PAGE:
Fear Setting

This post is a summary of an awesome Ted Talk by Tim Ferriss (author of the 4-Hour Workweek, among others). If you have 13 minutes, I highly recommend it (watch here: Fear-Setting: The Most Valuable Exercise I Do Every Month), but if not, I’ve done my best to summarize.

In this talk, he talks about his own history of depression, and how it became essential for him to figure out ways to manage the ups and downs, in order to avoid self-destruction and self-paralysis. Ultimately, though, it’s about confronting things you’re afraid of. Some of this started with the teachings of Stoicism. Rather than looking at it as an ancient philosophy, he encourages looking at it as mental toughness training. Or, as an operating system for thriving in high stress. He talks about how it involves training yourself to separate what you can and cannot control, and focusing on the former. This decreases emotional reactivity.

Tim notes there are many tools to get you to this place of more agile coping, but he focuses on one, which he introduces in a quote by Seneca:  “We suffer more often in imagination than in reality.”

He came up with an exercise he refers to as “fear setting,” which involves visualizing your worst case scenario in vivid detail.

Fear Setting, as he explains it, requires 3 pages of writing:

Page 1:  What if I….?

…and then you Define. Write out 10-20 worst things you could possibly imagine happening.

…and then you Prevent. Write out as many things as you can think of to prevent or decrease the likelihood of these things happening.

…and then you Repair. If it happens, what could you do to repair the damage?  Has anyone else in the history of time ever figured this out. Most likely, yeah.

Page 2: What might be the benefits of even an attempt, or partial success?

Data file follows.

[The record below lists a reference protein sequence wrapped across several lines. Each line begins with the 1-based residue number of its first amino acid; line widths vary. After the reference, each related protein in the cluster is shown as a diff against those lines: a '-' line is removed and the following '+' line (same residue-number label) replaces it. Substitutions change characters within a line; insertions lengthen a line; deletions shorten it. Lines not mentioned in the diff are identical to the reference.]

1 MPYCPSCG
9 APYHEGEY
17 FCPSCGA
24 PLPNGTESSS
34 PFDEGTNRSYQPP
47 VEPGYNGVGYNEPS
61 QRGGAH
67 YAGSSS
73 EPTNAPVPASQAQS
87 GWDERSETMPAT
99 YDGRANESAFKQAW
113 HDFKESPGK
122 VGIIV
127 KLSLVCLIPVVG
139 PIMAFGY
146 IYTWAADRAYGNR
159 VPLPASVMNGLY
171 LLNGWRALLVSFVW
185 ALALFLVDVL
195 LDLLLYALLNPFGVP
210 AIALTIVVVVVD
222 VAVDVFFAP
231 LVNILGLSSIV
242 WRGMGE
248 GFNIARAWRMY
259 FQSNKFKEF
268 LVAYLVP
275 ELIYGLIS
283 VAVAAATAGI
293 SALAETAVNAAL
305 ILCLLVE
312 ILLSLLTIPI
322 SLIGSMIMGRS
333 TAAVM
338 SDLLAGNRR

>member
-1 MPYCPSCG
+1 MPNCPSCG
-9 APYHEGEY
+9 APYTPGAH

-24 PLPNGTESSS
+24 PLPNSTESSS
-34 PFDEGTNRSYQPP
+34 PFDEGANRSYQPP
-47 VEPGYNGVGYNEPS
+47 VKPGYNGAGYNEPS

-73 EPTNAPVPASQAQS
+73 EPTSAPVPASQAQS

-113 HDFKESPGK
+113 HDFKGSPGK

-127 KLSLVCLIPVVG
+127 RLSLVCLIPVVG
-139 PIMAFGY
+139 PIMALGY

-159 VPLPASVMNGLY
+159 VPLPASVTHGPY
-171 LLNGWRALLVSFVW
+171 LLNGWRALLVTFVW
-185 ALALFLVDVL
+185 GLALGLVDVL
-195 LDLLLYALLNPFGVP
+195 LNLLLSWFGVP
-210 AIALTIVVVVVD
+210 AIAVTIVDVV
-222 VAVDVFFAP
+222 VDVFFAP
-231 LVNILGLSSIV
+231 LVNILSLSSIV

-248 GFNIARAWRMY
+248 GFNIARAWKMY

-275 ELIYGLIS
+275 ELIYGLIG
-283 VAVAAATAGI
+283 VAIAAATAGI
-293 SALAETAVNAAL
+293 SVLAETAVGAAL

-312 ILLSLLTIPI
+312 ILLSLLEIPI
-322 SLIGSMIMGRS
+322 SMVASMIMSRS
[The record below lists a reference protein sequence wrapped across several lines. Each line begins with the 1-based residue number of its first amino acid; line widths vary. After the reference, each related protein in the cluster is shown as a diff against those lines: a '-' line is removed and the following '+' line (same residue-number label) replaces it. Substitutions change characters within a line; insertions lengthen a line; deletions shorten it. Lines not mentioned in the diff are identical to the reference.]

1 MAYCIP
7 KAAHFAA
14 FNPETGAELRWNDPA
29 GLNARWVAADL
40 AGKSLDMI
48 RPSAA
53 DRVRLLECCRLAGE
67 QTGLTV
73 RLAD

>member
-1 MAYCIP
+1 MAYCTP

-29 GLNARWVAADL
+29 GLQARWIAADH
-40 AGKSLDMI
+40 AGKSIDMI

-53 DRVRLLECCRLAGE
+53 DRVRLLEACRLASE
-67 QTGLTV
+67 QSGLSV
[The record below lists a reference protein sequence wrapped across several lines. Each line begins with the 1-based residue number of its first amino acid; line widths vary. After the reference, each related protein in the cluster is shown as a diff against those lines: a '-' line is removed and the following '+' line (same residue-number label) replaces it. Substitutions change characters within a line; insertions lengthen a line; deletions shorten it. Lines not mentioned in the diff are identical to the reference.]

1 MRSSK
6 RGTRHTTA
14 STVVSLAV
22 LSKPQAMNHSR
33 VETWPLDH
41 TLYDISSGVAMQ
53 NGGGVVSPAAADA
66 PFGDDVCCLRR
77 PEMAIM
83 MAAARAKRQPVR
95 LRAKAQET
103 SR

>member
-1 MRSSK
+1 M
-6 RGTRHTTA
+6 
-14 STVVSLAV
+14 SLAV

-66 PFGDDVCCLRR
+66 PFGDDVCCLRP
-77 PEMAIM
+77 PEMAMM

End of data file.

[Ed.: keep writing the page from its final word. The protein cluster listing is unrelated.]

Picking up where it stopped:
Might you increase your confidence? Skills? Have success?

Page 3: What is the Cost of Inaction? (emotional, physical, financial, etc.).

Consider this in the context of 6 months. One year. Three years.

Here is a link to a worksheet of the above outline, if you care to explore: https://www.teamstrength.com/wp-content/uploads/2018/03/Fear-Setting-with-Tim-Ferriss.pdf

Tim notes he does this Fear Setting exercise at least quarterly. He notes it’s not a panacea. Sometimes fears are real and need to be addressed. But most of the time, we get in our own way.

He ends with a quote by Jerzy Gregorek, someone who endured considerable persecution in Poland, and who Tim admires greatly.

“Easy choices, hard life. Hard choices, easy life.”

The hard choices we fear are often what we most need to do. And Tim closes by asking, “Where could defining your fears be more important than defining your goal?”

I learned about Fear Setting right before I needed to decide to take a sabbatical from work and enroll in health coach certification training. I’d never not worked. I was terrified. This was THE BEST exercise for me!

What about YOU? What fears do you have about making changes to your health and wellness? As a health coach, we can work through this exercise together. You may find that you’re on your way much more easily than you imagined!

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